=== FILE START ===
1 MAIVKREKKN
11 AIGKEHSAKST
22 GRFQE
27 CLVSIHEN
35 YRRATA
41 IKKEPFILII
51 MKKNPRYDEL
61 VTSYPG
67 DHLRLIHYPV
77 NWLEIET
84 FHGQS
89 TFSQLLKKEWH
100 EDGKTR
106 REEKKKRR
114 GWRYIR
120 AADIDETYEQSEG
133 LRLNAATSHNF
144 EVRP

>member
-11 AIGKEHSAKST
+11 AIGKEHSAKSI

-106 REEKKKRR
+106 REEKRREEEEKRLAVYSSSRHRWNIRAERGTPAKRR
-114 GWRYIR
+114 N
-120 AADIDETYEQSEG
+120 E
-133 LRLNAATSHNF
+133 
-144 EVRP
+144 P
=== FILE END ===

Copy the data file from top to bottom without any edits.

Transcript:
1 MAIVKREKKN
11 AIGKEHSAKST
22 GRFQE
27 CLVSIHEN
35 YRRATA
41 IKKEPFILII
51 MKKNPRYDEL
61 VTSYPG
67 DHLRLIHYPV
77 NWLEIET
84 FHGQS
89 TFSQLLKKEWH
100 EDGKTR
106 REEKKKRR
114 GWRYIR
120 AADIDETYEQSEG
133 LRLNAATSHNF
144 EVRP

>member
-11 AIGKEHSAKST
+11 AIGKEHSAKSI

-106 REEKKKRR
+106 REEKRREEEEKRLAVYSSSRHRWNIRAERGTPAKRR
-114 GWRYIR
+114 N
-120 AADIDETYEQSEG
+120 E
-133 LRLNAATSHNF
+133 
-144 EVRP
+144 P